Pay grade GS-1 GS-2 GS-3 GS-4 GS-5 GS-6 GS-7 GS-8 GS-9 GS-10 GS-11 GS-12 GS-13 GS-14 GS-15
Lowest step (1) $ 18,785 $ 21,121 $ 23,045 $ 25,871 $ 28,945 $ 32,264 $ 35,854 $ 39,707 $ 43,857 $ 48,297 $ 53,062 $ 63,600 $ 75,628 $ 89,370 $ 105,123
Highest step (10) $ 23,502 $ 26,585 $ 29,957 $ 33,629 $ 37,630 $ 41,939 $ 46,609 $ 51,623 $ 57,015 $ 62,787 $ 68,983 $ 78,355 $ 98,317 $116,181 $136,659
Source: U.S. Office of Personnel Management, 2018.[17]

Nineteen percent of federal employees earned salaries of $100,000 or more in 2009. The average federal worker's pay was $71,208 compared with $40,331 in the private sector, although under Office of Management and Budget Circular A-76, most menial or lower paying jobs have been outsourced to private contractors.[18] In 2010, there were 82,034 workers, 3.9% of the federal workforce, making more than $150,000 annually, compared to 7,240 in 2005.[19] GS salaries are capped by law so that they do not exceed the salary for Executive Schedule IV positions.[20] The increase in civil servants making more than $150,000 resulted mainly from an increase in Executive Schedule salary approved during the Administration of George W. Bush, which raised the salary cap for senior GS employees slightly above the $150,000 threshold.[21]

Basic pay rates for Senior Executive Service (i.e. non-Presidentially appointed civil servants above GS-15) will range from $119,554 to $179,700 in 2012.

Employment by agencyEdit

As of January 2009, the Federal Government, excluding the Postal Service and soldiers, employed about 2 million civilian workers.

The Federal Government is the nation's single largest employer. Although most federal agencies are based in the Washington, D.C. region, only about 16% (or about 288,000) of the federal government workforce is employed in this region.[22]

Federal Government executive branch civilian employment,
except U.S. Postal Service, fiscal year 2016[23]
(Employment in thousands)
Worldwide Washington, D.C. Worldwide Washington, D.C.
Combined Total 2,096 173
Executive departments 1,923 132 Independent agencies 173 41
Defense, total 738 16.5 Social Security Administration 64 0.2
Army 251 2 NASA 17 1
Navy 207 12 Environmental Protection Agency 16 4
Air Force 169 0.5 Securities and Exchange Commission 5 3
Other defense 80 2 General Services Administration 12 4
Veterans Affairs 373 8 Small Business Administration 4 0.8
Homeland Security 192 24 Office of Personnel Management 5 2
Treasury 92 9
Justice 117
Agriculture 97 7 Executive departments (cont.)
Interior 71 4
Health/Human Services (HHS) 87 4 Energy 15 5
Transportation 55 8 State 13 10
Commerce 46 3 Housing/Urban Dev (HUD) 8 3
Labor 16 5 Education 4 3
SOURCE: U.S. Office of Personnel Management

U.S. Civil Service CommissionEdit

Public support in the United States for civil service reform strengthened following the assassination of President James Garfield.[24] The United States Civil Service Commission was created by the Pendleton Civil Service Reform Act, which was passed into law on January 16, 1883. The commission was created to administer the civil service of the United States federal government. The law required federal government employees to be selected through competitive exams and basis of merit;[24] it also prevented elected officials and political appointees from firing civil servants, removing civil servants from the influences of political patronage and partisan behavior.[24][25] However, the law did not apply to state and municipal governments.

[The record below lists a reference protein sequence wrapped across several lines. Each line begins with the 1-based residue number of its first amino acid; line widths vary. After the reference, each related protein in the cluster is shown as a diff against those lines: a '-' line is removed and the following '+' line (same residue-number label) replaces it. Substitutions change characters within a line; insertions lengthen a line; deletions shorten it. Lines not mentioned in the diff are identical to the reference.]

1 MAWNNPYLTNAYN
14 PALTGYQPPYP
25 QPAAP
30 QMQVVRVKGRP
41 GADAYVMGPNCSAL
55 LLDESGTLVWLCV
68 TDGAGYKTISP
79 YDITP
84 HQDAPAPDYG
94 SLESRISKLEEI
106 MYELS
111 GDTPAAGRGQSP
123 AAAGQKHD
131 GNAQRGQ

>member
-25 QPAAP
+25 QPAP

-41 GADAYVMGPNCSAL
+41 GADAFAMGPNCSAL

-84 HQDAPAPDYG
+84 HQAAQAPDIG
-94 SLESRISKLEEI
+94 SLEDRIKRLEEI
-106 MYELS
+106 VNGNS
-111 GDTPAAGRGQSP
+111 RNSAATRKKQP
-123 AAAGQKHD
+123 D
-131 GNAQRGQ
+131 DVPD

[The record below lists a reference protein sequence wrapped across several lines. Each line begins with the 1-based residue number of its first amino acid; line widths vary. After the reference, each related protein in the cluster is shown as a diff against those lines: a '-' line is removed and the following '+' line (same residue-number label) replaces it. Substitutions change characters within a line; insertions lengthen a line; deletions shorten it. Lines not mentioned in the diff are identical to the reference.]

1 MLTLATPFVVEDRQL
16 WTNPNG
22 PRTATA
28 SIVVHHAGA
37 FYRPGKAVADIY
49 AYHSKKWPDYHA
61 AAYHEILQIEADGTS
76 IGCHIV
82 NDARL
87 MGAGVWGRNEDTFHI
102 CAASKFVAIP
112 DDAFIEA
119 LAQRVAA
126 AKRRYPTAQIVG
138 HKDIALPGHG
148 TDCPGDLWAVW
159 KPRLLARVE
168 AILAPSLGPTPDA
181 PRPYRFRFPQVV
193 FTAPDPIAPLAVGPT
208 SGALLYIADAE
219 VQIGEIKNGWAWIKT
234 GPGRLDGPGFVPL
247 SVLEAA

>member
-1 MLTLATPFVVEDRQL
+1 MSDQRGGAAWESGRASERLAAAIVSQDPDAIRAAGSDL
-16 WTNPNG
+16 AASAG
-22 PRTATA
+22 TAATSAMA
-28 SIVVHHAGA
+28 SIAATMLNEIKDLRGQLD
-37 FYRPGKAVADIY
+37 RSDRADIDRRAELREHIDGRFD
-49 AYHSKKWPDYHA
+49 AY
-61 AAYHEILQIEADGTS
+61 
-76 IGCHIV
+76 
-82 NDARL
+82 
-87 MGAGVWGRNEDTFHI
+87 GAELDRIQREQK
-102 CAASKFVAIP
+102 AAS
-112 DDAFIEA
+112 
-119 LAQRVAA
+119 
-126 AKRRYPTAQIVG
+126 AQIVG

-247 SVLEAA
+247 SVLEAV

Effective January 1, 1978, the commission was renamed the Office of Personnel Management under the provisions of Reorganization Plan No. 2 of 1978 (43 F.R. 36037, 92 Stat. 3783) and the Civil Service Reform Act of 1978.

The United States Civil service exams have since been abolished for many positions, since statistics show that they do not accurately allow hiring of minorities according to the affirmative action guidelines.[26]

Civil Service Reform Act of 1978Edit

This act abolished the United States Civil Service Commission and created the U.S. Office of Personnel Management (OPM), the Federal Labor Relations Authority (FLRA) and the U.S. Merit Systems Protection Board (MSPB). OPM primarily provides management guidance to the various agencies of the executive branch and issues regulations that control federal human resources. FLRA oversees the rights of federal employees to form collective bargaining units (unions) and to engage in collective bargaining with agencies. MSPB conducts studies of the federal civil service and mainly hears the appeals of federal employees who are disciplined or otherwise separated from their positions. This act was an effort to replace incompetent officials.[27][28]

Reforms under the Trump administrationEdit

President Donald Trump signed three executive orders designed to enforce merit-system principles in the civil service and intended to improve efficiency, transparency, and accountability in the federal government. [29] [30] U.S. District Court Judge Ketanji Brown Jackson struck down the majority of Trump's executive orders, ruling they were a violation of federal law. [31]

Civil servants in literatureEdit

  • Mumms, Hardee (1977). Federal Triangle. New York: Dutton. ISBN 978-0-525-10425-4. Humorous novel of 1970s federal employees in Washington, DC [32]